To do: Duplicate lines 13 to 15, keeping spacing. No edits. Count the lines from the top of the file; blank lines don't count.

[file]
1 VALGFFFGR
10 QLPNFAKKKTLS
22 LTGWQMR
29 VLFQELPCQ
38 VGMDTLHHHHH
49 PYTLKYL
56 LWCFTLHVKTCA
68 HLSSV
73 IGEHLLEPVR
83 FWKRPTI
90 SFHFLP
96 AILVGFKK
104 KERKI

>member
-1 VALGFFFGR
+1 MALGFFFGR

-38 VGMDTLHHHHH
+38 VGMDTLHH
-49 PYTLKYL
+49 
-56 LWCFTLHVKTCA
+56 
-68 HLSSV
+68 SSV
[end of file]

104 KERKI

>member
-1 VALGFFFGR